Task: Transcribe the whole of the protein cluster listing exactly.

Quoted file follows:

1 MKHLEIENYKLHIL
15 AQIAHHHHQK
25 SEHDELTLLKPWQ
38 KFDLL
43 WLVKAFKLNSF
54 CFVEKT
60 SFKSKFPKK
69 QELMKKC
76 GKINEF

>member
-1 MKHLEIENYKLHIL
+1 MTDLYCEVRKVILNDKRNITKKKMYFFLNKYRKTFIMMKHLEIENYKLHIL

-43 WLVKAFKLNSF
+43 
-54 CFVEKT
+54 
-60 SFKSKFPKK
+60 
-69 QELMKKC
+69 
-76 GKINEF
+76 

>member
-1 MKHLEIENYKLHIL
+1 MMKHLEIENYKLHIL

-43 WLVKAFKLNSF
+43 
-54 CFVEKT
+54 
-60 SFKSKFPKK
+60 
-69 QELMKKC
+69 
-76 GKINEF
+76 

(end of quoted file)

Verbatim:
1 MKHLEIENYKLHIL
15 AQIAHHHHQK
25 SEHDELTLLKPWQ
38 KFDLL
43 WLVKAFKLNSF
54 CFVEKT
60 SFKSKFPKK
69 QELMKKC
76 GKINEF

>member
-1 MKHLEIENYKLHIL
+1 MTDLYCEVRKVILNDKRNITKKKMYFFLNKYRKTFIMMKHLEIENYKLHIL

-43 WLVKAFKLNSF
+43 
-54 CFVEKT
+54 
-60 SFKSKFPKK
+60 
-69 QELMKKC
+69 
-76 GKINEF
+76 

>member
-1 MKHLEIENYKLHIL
+1 MMKHLEIENYKLHIL

-43 WLVKAFKLNSF
+43 
-54 CFVEKT
+54 
-60 SFKSKFPKK
+60 
-69 QELMKKC
+69 
-76 GKINEF
+76 